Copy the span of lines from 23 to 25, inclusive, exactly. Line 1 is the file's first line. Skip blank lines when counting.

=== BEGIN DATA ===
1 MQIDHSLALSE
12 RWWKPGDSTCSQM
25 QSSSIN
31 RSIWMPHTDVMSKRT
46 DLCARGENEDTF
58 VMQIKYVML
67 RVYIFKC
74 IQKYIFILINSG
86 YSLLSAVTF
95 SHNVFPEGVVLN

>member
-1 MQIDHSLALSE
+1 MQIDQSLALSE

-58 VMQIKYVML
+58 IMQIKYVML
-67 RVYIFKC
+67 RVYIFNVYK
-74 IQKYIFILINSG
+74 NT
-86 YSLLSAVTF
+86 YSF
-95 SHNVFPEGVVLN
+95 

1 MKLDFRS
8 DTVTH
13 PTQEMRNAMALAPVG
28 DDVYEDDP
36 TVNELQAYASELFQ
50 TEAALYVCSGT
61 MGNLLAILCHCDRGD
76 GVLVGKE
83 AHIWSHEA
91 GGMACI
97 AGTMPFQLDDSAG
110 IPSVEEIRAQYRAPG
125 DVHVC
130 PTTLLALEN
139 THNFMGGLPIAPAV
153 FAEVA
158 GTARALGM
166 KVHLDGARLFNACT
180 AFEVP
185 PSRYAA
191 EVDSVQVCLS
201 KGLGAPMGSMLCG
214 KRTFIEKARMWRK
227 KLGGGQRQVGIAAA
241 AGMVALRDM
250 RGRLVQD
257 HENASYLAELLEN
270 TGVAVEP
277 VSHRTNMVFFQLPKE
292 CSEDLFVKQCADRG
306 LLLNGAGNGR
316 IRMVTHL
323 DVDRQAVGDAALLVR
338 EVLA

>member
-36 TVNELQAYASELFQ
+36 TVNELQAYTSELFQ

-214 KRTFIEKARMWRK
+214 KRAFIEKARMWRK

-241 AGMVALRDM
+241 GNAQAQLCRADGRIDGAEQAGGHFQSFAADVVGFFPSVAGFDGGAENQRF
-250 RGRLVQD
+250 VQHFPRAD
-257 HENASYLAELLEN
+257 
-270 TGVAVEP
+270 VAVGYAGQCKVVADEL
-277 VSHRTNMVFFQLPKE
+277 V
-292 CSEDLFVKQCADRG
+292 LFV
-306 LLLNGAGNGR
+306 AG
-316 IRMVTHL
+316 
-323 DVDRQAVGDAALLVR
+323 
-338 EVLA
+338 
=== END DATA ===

+95 

1 MKLDFRS
8 DTVTH